Anchor Ice at Calkins Creek

A River Runs Through It
Posted 2/6/18

The colors of this Calkins Creek riffle lie on rocks and cobbles below  -  caused by colonies of algae and bacteria clinging to them. Then, on a very cold night, “anchor ice” …

This item is available in full to subscribers.

Please log in to continue

Log in

Anchor Ice at Calkins Creek

Posted

The colors of this Calkins Creek riffle lie on rocks and cobbles below  -  caused by colonies of algae and bacteria clinging to them. Then, on a very cold night, “anchor ice” formed here, coating the rocks and its visitors.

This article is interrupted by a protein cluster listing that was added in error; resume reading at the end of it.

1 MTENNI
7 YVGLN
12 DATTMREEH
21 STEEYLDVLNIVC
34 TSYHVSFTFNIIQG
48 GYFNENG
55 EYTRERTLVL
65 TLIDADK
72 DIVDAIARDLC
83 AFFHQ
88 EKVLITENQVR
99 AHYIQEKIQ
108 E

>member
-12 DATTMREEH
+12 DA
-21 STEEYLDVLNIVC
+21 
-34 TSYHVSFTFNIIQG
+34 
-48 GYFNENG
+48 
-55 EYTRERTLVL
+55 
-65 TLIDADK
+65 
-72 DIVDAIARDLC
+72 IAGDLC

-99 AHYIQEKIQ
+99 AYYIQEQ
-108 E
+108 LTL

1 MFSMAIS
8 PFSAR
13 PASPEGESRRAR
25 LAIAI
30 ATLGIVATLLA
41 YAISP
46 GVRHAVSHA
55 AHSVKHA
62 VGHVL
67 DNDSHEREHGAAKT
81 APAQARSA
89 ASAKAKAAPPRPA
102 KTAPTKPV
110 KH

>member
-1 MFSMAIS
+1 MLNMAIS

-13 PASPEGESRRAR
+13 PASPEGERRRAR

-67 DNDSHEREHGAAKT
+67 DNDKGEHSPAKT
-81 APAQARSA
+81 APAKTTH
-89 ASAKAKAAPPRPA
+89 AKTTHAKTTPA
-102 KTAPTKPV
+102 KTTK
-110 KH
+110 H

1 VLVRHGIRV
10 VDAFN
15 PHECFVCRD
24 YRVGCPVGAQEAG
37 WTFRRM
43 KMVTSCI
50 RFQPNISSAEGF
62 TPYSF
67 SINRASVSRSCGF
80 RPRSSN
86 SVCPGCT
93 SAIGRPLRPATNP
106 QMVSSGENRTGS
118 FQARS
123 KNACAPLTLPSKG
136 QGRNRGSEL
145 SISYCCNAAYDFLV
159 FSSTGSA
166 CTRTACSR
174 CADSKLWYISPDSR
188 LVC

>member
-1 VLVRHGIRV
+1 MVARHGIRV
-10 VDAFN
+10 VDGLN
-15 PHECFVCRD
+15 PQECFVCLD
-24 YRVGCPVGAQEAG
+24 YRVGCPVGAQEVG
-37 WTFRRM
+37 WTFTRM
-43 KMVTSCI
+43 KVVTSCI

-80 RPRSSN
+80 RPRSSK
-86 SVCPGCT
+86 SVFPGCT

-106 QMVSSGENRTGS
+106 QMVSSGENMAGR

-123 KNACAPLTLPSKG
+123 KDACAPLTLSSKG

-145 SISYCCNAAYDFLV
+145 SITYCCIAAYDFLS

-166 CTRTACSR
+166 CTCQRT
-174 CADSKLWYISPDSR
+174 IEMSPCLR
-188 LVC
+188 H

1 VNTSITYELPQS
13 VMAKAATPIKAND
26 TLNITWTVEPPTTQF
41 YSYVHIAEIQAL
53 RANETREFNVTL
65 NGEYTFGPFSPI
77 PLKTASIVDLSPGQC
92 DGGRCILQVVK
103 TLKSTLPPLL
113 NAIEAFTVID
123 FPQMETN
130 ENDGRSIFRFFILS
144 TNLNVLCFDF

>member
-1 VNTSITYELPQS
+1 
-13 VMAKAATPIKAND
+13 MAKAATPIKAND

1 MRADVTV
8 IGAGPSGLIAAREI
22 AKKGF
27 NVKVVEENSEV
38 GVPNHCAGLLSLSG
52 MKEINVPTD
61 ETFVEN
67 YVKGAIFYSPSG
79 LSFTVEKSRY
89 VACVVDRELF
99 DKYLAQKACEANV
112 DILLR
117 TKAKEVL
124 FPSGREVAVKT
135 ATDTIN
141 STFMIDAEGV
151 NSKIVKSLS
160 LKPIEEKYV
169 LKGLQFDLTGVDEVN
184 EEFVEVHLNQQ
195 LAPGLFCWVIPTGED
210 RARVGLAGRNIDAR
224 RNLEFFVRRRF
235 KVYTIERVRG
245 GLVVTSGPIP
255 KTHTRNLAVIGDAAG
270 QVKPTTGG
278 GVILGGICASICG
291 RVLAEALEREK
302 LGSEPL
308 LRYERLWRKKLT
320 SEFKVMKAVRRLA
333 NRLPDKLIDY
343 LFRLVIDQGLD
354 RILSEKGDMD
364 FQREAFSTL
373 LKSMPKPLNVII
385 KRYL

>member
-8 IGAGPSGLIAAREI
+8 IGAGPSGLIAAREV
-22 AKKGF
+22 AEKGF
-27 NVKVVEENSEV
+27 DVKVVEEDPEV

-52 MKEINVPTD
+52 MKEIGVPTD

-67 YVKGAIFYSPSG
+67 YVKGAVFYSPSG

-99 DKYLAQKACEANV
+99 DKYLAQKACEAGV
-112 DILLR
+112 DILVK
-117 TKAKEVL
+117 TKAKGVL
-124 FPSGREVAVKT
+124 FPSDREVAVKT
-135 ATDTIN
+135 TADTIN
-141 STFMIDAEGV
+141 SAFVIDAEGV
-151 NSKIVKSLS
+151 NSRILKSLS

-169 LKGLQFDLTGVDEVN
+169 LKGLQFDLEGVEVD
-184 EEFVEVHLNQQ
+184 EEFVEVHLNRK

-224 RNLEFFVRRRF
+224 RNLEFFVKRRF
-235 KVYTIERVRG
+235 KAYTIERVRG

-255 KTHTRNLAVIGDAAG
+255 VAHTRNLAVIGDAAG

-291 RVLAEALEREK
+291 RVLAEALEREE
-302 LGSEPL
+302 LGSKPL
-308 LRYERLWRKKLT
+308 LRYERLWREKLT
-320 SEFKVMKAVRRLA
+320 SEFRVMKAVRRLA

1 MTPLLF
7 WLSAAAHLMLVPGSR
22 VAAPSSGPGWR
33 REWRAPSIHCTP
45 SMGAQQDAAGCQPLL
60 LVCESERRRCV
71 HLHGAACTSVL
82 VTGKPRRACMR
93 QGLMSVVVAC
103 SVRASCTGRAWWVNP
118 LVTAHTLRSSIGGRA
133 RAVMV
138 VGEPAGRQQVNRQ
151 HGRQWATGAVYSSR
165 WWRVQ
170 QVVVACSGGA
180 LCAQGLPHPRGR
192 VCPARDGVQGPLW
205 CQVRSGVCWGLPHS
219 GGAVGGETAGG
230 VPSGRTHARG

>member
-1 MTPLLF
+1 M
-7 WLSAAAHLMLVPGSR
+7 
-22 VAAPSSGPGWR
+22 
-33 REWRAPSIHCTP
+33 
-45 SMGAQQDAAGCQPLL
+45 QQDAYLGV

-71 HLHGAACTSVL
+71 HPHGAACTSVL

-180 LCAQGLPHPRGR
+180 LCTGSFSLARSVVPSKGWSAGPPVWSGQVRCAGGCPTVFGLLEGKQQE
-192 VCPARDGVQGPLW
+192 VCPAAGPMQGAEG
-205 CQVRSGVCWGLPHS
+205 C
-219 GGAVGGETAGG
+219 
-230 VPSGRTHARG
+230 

My notion is that yellow/greens of the microscopic communities are enhanced by this ice and the way it reflects winter sunlight. According to Don Hamilton, of the National Park Service, “It kind of looks like cloud formations on the stream bed sometimes, taking on the contours of the rocks."

Aware of nature’s cussedness, we’re also discovering how, beneath scenic riffles, anchor ice may bring menace  -  and ruin  -  to tiny animals that graze on  rock/algae communities.

Comments

No comments on this story | Please log in to comment by clicking here
Please log in or register to add your comment